From Kim Heacox, the acclaimed author of The Only Kayak and John Muir and the Ice That Started a Fire, comes Rhythm of the Wild, an Alaska memoir focused on Denali National Park. Music runs through every page of this book, as do stories, rivers and wolves. At its heart, Rhythm of the Wild is a love story. It begins in 1981 and ends in 2014, yet reaches beyond the arc of time. Author and mountaineer Jonathan Waterman has called Heacox “our northern Edward Abbey.” In this book we find out why.
We hitchhike with Kim through Idaho, camp on the Colorado Plateau, and fly off the sand cliffs of Hangman Creek with a little terrier named Super Max, the Wonder Dog. We meet Zed, the Aborigine; Nine Fingers, the blues guitarist; and Adolph Murie, the legendary wildlife biologist, who dared to say that wolves should be protected, not persecuted. Kim also reprises in this book his friend Richard Steele, a beloved character from The Only Kayak.
Some books are larger than their actual subject—this is one. Part memoir, part exploration of Denali’s inspiring natural and human history, and part conservation polemic, Rhythm of the Wild ranges from funny to provocative. It’s a celebration of—and a plea to restore and defend—the vibrant earth and our rightful place in it.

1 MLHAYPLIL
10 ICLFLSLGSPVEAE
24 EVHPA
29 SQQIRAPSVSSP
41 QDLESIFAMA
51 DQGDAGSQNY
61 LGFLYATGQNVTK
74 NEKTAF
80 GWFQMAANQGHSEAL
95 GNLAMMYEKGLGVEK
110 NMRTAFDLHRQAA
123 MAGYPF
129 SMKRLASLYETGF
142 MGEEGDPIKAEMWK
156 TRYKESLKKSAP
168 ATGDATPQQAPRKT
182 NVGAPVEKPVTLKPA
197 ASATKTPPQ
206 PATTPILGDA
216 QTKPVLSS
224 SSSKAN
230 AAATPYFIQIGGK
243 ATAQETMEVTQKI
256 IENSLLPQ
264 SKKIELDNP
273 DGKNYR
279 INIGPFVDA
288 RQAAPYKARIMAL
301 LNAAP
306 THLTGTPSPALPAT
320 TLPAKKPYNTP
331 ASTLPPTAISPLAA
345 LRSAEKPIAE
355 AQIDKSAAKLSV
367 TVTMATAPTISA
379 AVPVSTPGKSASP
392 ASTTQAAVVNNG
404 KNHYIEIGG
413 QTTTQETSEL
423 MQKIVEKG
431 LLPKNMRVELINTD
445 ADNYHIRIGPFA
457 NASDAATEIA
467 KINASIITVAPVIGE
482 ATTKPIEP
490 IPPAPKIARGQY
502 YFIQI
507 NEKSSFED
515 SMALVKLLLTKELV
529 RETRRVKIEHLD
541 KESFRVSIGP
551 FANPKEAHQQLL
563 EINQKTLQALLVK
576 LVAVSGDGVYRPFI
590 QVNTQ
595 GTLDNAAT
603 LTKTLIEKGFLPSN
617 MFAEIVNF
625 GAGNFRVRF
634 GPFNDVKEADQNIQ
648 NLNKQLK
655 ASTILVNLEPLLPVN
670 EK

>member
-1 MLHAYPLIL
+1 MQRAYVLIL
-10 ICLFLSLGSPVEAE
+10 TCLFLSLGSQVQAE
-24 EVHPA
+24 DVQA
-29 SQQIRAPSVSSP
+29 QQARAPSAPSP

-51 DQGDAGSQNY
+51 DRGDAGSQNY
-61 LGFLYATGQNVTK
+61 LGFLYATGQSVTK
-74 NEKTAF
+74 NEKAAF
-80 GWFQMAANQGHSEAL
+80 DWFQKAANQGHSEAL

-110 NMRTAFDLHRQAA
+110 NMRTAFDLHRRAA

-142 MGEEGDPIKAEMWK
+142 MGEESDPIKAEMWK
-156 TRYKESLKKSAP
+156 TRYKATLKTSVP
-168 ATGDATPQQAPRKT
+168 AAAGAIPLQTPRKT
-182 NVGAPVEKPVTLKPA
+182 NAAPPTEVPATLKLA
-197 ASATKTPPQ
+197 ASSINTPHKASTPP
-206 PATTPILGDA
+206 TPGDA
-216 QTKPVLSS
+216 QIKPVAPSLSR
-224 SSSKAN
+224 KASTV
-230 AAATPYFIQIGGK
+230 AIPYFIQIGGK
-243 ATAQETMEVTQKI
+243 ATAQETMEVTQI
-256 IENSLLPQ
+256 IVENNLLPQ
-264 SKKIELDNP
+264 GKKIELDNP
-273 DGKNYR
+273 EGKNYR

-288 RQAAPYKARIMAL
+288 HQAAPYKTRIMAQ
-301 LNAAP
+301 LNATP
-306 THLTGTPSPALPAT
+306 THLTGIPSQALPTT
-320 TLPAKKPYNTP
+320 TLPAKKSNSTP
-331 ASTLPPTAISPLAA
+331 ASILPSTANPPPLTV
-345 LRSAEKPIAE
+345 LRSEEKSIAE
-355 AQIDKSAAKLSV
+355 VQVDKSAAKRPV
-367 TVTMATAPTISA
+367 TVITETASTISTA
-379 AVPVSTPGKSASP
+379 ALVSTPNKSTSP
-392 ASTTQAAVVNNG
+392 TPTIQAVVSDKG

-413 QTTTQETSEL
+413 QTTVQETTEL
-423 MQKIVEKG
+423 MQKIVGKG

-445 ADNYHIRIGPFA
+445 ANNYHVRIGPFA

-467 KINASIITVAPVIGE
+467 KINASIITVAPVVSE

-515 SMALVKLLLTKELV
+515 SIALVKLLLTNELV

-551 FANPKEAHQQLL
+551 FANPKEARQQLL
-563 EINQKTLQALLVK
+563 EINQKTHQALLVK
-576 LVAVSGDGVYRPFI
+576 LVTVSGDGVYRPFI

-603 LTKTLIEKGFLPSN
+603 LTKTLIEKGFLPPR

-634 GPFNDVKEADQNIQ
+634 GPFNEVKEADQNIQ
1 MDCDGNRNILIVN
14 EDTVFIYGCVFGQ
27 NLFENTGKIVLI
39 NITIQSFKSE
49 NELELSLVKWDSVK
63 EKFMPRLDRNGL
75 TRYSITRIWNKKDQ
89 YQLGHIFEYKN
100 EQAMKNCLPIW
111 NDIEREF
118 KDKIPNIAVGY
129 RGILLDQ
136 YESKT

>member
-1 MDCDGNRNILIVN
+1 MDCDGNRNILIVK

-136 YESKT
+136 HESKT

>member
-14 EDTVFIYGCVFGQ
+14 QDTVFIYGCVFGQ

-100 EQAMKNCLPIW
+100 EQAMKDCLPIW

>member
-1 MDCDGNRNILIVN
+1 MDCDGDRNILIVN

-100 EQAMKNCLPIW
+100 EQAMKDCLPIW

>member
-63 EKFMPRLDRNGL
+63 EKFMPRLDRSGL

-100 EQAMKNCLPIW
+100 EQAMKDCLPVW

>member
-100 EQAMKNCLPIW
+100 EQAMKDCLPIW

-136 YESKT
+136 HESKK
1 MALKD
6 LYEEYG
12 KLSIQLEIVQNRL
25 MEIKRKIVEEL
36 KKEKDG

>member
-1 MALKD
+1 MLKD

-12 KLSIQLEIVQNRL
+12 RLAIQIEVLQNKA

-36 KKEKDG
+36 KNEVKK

- In his previous impressive book, John Muir and the Ice That Started a Fire, Heacox investigated the ways Alaska's landscape affected the life and writing of the great naturalist. Now, in a memoir focused on his long relationship with Denali National Park, he returns to the personal writing style that brought him wide acclaim. . . .He writes eloquently of his experiences getting to know the park's landscape and wildlife. There is some humor as he shares experiences with tourists and visiting politicians, and also some frustration over Alaska's endless love-hate relationship with it's wildlife, especially wolves. And he shares stories from his youth, including delightful music and literary references. But Heacox excels at conveying his deep love for the land, and his ability to make the case for its significance to American life elevates him to the highest level of nature writing. . . .This is an author at the top of his game; a true national treasure. (Booklist, Starred Review)
- Former National Park Service ranger Heacox (John Muir and the Ice that Started a Fire: How a Visionary and the Glaciers of Alaska Changed America, 2014, etc.) lyrically recounts his passionate and enduring relationship with Alaska’s Denali National Park, a chunk of Alaskan land the size of Massachusetts with only one road.